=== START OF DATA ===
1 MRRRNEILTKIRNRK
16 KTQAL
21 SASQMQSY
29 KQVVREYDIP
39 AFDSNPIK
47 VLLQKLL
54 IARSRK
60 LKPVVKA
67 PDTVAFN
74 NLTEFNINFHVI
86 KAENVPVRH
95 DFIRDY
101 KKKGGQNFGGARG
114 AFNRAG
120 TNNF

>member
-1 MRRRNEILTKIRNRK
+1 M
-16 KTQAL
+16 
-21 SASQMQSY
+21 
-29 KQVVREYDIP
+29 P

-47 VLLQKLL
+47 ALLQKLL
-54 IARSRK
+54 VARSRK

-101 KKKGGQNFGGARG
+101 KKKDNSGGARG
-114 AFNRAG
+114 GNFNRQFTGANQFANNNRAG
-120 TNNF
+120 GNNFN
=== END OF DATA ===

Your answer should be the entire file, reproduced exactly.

1 MRRRNEILTKIRNRK
16 KTQAL
21 SASQMQSY
29 KQVVREYDIP
39 AFDSNPIK
47 VLLQKLL
54 IARSRK
60 LKPVVKA
67 PDTVAFN
74 NLTEFNINFHVI
86 KAENVPVRH
95 DFIRDY
101 KKKGGQNFGGARG
114 AFNRAG
120 TNNF

>member
-1 MRRRNEILTKIRNRK
+1 M
-16 KTQAL
+16 
-21 SASQMQSY
+21 
-29 KQVVREYDIP
+29 P

-47 VLLQKLL
+47 ALLQKLL
-54 IARSRK
+54 VARSRK

-101 KKKGGQNFGGARG
+101 KKKDNSGGARG
-114 AFNRAG
+114 GNFNRQFTGANQFANNNRAG
-120 TNNF
+120 GNNFN